Muhammad Taufik (Moch Taufik) was born August 22, in Bandung, West Java, Indonesia, 1988 and domiciled in Bandung until now, Practicing photography since 2007 while in college and started plunging into wild nature photography since early 2009, but was intrigued by the world of photography as he loves the world of adventure. He has always been a lover of nature and actively follows organisations related to the conservation of nature. He enjoys the natural beauty of Indonesia and also the culture – so in addition to photographing the animal world he also enjoys capturing the natural beauty and culture. He became involved in this field because aside from his background in photography he is also thrilled with adventure – this certainly has something to do with the wild nature photography, where it is essential to have the skill to survive in nature, a highly important in the aspect of getting images in the field. He is also fascinated by the diversity of animals in Indonesia, with a desire to document animals in Indonesia as a means of introducing them to the outside world. As a wildlife photographer he was encouraged a lot by looking at photos or documentaries from several international television broadcast stations such as the BBC Wild Life, NATIONAL GEOGRAPHIC Wild Life and ANIMAL PLANET, the movies has given birth to his desire to document the animals because he loves capturing the essence of nature, adventure and animals.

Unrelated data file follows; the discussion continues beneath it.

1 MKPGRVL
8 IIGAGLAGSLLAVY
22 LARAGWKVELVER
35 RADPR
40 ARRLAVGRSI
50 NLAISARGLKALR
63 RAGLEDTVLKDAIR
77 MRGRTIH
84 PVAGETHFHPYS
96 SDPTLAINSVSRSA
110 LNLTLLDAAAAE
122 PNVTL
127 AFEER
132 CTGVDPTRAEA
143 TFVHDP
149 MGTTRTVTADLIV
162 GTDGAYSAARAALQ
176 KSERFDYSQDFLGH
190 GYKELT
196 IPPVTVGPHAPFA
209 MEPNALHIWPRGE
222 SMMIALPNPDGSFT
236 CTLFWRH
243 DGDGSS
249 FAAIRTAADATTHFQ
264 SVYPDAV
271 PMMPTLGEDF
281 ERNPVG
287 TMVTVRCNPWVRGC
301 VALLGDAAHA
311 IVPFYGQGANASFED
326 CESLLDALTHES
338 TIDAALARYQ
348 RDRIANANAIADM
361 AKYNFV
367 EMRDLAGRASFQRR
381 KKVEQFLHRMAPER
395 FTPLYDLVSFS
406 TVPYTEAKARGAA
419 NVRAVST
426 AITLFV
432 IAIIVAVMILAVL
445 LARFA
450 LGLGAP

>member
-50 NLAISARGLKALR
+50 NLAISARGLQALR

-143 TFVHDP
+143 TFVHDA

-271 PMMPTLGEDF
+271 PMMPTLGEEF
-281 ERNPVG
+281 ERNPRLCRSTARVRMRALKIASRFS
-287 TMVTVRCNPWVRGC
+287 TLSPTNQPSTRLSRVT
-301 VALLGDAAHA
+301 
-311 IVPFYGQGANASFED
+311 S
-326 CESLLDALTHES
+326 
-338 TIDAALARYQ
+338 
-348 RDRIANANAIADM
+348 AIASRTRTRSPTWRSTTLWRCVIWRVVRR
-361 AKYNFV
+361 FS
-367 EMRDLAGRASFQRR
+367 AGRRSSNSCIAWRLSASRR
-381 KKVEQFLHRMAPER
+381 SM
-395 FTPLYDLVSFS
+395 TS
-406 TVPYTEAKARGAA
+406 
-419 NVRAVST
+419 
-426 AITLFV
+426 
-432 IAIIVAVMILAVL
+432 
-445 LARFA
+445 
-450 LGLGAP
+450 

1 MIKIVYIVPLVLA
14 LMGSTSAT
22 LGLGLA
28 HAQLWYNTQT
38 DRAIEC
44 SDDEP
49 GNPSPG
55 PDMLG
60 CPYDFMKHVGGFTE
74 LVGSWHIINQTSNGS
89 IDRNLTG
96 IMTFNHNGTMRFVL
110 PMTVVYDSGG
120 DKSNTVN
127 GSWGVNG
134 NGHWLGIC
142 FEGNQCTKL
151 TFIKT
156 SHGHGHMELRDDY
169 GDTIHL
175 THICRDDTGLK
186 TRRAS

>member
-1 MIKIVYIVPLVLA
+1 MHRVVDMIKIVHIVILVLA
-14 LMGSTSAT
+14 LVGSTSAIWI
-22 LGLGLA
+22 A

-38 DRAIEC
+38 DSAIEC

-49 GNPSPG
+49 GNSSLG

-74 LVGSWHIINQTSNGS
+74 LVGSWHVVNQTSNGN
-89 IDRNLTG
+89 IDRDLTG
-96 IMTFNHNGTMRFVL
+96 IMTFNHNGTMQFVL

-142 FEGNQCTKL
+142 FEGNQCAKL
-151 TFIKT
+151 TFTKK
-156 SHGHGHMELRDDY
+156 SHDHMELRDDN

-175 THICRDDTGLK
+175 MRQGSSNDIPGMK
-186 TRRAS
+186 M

Wawan Tarniwan – Freelance Photographer at LFP
Wawan was born and lived in a small town called Tasikmalaya which is located in the southern province of West Java , Indonesia , on October 1, 1980. He began to pursue wildlife photography for the first time in 2007, at the time of joining The Javan Slow Loris Conservation Project in Tasikmalaya and Kudat. Even before engaging in nature conservation and organisations, he always had a passion for wildlife photography. The beauty of culture, nature and biodiversity in Indonesia has attracted him to record every moment, through a camera lense. His background as a nature lover with the skills to survive in the wild are very supportive in capturing wildlife and its natural beauty and then introduce it to the outside world. The number of impressions in electronic media and print about the beauty in wildlife motivate him as a photographer to capture every wild presence, wherever he is.